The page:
The museum “is blurring moral boundaries and showing a profound disrespect for the dead–and I mean not just Jewish dead, but African dead,” said Distinguished University Professor Thane Rosenbaum.
By Atara Beck, Senior Editor, World Israel News
The Holocaust Memorial Resource and Education Center of Florida, located in Maitland, has launched a new exhibit, “Uprooting Prejudices: Faces of Change,” which includes, as described by the museum on its website, “stunning images and powerful words captured in the aftermath of the George Floyd murder, at the scene, by renowned photographer and storyteller John Noltner.”
George Floyd, an African American, died last May during an arrest in Minneapolis, when a white police officer knelt on his neck for over eight minutes. The incident resulted in mass protests across the U.S., including rioting and demands to end police funding.
Famous Nazi hunter Efraim Zuroff, director of the Israeli office of the Simon Wiesenthal Center’s Israel branch, called the exhibit “totally inappropriate.”
“The death of George Floyd is obviously tragic and there’s no question that racism in the United States exists, and African Americans suffer from it. There are cases of police brutality, which should never take place, and the fate of the victims is a tragedy,” Zuroff told World Israel News. “But this is not anything that’s to be compared to the Shoah.
“You’re talking about the police in a democracy, which operates in a democratic way, rule of law. Sometimes it’s violated, and sometimes with tragic results. But this is not the Third Reich in the United States. That’s not what’s going on there. And to juxtapose that to the Shoah is simply totally inappropriate.
“We are facing a very serious problem of universalization when dealing with the Shoah, and this is something that’s very, very important that we fight against,” Zuroff continued.
It is important, he said, “to continue to preserve the accurate account of the Shoah and the fact that the Shoah would never have taken place if not for the Jewish victims. So the problem is the temptation in America in trying to make it relevant.” By doing so, however, “they really, in a sense, distort the history and to some extent alter the lessons…
“So this is a problem. We see in a lot of educational initiatives in the United States, and we have to be on our watch. We have to be careful and do whatever we can to ensure that these false comparisons are not propagated and not disseminated – certainly not in Jewish Holocaust museums.”
American novelist, essayist, and Distinguished University Professor Thane Rosenbaum is the son of two Holocaust survivors. He told World Israel News:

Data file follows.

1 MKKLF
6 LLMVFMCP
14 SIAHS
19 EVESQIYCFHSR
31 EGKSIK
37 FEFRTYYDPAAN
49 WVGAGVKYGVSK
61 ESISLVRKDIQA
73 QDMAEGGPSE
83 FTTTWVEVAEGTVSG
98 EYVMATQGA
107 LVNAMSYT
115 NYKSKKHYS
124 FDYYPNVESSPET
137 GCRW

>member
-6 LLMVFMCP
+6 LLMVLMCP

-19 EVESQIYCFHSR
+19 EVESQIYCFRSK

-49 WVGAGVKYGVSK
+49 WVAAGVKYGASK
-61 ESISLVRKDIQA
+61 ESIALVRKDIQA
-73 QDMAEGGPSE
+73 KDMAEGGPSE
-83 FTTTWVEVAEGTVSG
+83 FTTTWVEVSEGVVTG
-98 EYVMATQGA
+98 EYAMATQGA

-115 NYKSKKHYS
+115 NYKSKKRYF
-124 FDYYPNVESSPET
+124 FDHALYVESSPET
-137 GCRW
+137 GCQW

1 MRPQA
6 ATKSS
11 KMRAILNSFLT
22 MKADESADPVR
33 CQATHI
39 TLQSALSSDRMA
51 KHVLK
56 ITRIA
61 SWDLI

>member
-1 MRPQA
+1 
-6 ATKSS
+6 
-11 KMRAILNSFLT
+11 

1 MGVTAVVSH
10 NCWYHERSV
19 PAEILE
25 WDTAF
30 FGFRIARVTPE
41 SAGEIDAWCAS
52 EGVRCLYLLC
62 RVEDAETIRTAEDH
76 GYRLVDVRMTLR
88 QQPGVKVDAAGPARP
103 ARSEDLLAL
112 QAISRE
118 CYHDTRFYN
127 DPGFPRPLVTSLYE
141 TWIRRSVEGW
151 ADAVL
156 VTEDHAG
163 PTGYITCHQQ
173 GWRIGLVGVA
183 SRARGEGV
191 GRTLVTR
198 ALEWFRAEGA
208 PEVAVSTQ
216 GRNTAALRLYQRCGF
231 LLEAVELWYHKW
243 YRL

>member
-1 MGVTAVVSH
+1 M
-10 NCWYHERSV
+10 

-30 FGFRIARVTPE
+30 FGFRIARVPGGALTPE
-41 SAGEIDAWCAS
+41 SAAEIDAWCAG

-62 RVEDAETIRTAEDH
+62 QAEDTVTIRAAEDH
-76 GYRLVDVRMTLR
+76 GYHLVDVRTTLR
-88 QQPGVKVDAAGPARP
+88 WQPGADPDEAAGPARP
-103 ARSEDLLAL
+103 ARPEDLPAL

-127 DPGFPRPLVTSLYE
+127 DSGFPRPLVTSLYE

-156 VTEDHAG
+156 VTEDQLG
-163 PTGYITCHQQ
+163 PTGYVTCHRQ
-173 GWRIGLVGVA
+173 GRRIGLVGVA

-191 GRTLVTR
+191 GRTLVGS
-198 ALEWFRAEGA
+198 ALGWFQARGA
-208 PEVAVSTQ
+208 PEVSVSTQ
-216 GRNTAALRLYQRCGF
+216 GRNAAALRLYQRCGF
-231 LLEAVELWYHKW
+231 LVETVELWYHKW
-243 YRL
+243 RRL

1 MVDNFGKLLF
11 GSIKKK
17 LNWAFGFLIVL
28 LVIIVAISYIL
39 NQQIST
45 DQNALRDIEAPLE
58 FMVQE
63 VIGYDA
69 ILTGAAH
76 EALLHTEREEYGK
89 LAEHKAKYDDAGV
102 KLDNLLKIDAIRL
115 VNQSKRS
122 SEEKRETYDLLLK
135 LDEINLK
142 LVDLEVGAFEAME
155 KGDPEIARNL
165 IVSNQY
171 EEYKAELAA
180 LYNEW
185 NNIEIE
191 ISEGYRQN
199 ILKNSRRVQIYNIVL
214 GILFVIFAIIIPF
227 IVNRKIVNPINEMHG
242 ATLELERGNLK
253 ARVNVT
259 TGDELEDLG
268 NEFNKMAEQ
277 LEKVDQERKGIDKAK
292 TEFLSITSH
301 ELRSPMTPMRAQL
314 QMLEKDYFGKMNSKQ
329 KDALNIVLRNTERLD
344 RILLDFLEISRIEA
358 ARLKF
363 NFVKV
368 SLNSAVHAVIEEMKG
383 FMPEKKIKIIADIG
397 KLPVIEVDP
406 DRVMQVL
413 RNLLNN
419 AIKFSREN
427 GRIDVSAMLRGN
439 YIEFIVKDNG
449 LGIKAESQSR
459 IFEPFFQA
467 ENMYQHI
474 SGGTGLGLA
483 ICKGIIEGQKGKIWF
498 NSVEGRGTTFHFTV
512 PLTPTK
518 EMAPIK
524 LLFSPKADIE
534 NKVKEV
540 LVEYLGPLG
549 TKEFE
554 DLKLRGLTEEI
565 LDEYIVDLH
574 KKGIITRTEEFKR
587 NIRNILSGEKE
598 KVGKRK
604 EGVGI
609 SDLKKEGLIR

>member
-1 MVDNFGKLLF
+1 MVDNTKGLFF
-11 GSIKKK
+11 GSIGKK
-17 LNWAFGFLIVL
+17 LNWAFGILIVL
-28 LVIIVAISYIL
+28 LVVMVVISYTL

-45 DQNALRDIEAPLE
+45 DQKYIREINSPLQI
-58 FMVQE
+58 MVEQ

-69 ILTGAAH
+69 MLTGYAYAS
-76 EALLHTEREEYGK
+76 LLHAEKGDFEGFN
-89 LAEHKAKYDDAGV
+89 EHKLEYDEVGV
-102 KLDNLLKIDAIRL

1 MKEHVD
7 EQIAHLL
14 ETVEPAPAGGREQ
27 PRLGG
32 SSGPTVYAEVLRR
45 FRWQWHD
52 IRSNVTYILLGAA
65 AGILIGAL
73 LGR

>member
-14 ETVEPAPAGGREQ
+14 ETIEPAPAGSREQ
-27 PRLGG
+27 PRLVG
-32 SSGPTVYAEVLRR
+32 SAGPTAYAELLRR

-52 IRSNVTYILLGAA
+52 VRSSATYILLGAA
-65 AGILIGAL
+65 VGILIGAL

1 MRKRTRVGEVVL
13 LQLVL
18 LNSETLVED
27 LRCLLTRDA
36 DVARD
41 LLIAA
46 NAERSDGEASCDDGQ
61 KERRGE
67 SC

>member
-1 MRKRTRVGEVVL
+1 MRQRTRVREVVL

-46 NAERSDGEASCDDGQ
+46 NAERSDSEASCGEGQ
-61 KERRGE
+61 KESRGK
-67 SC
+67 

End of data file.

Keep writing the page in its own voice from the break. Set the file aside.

“The museum might believe that it has a broader mission to make the Holocaust relevant to the events of our day. But what it is doing instead is blurring moral boundaries and showing a profound disrespect for the dead–and I mean not just Jewish dead, but African dead. Have they hosted Exhibits on the genocides of the Congo and Sudan? If not, then once again, close your doors, because the George Floyd death, and what it has come to symbolize, is in no way a genocide, and to place it in the museum only serves to trivialize actual mass murder.”
‘A specifically Jewish phenomenon’
The Shoah is a specifically Jewish phenomenon,” Linda Olmert, the daughter of Holocaust survivors and former board member of Yad Vashem for 22 years, said to World Israel News. “The Jews were targeted for universal extermination even if the choices they made included conversion and denial of their Judaism. The American police, no matter what their faults, are not Nazis, and no one could say that they are targeting the Black population for mass extermination.
“To include an exhibit of George Floyd in the Holocaust Museum in Florida is to completely miss the essence of the Shoah and its horrific particularism of the Jewish people as targeted by Nazi Germany. This is in fact nothing less than a false quest for universalism that criminally diminishes the intransigent uncompromising racism towards the Jewish people, and at the same time perpetuates and advances a criminal (willful?) misunderstanding of the permutations of Black racism in America today.”
End Jew Hatred, a grassroots U.S.-based movement, issued the following statement to World Israel News.
“End Jew Hatred has no position on the Black Lives Matter Movement in general, except that we are inspired by the passion of minority communities organizing to secure justice. However, we strongly question placing a George Floyd exhibit in a Holocaust museum. The type of systemic and genocidal hatred that targets Jews is fundamentally unlike the persecution faced by other minority communities. Jewish spaces should center the Jewish experience.
“One wouldn’t expect to see a Holocaust exhibit at a museum about the African American experience.”
“Trauma leads to Jews minimizing our pain to accommodate others. Now this is happening even in an environment explicitly designed to talk about the spilling of innocent Jewish blood during a specific time in our history. Of course, some shared cross-cultural phenomena deserve to be studied together. But when a dedicated Holocaust museum obfuscates the distinct experience of the Jewish community, something is wrong.
“It is deeply offensive to appropriate our persecution to score cheap political points masquerading as ‘intersectionality,’” the statement concludes.
“George Floyd is added to a Holocaust museum? That trivializes and distorts the Holocaust and its six million Jewish victims. And it grotesquely implies that American police are Nazis,” tweeted Ezra Levant of Rebel News.
George Floyd is added to a Holocaust museum? That trivializes and distorts the Holocaust and its six million Jewish victims. And it grotesquely implies that American police are Nazis. pic.twitter.com/zNsG0bqyEe
— Ezra Levant 🍁 (@ezralevant) November 22, 2020